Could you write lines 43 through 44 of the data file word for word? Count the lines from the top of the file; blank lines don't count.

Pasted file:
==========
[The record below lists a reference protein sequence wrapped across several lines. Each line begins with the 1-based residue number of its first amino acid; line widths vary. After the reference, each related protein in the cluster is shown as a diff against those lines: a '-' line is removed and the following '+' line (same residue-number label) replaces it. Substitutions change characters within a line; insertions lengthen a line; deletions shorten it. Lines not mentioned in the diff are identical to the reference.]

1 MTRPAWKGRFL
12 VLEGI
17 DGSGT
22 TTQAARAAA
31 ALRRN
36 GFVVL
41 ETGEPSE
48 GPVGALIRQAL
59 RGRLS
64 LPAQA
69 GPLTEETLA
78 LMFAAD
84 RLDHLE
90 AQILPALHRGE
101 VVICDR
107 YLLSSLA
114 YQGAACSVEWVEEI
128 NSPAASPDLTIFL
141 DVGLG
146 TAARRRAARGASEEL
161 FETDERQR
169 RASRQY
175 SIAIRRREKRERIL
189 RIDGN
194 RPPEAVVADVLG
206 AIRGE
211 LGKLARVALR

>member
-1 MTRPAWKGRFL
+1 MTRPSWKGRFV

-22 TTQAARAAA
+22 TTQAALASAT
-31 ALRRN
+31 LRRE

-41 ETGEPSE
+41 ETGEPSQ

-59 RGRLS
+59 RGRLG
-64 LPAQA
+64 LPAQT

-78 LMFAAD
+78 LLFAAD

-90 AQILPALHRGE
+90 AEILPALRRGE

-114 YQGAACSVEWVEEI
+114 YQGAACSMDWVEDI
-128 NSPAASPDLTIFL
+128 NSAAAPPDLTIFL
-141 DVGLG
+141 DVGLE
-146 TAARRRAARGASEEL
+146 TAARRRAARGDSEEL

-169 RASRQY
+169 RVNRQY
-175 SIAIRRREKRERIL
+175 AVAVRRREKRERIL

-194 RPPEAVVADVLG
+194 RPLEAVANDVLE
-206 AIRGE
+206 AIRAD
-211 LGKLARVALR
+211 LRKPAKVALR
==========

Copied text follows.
+78 LLFAAD

-90 AQILPALHRGE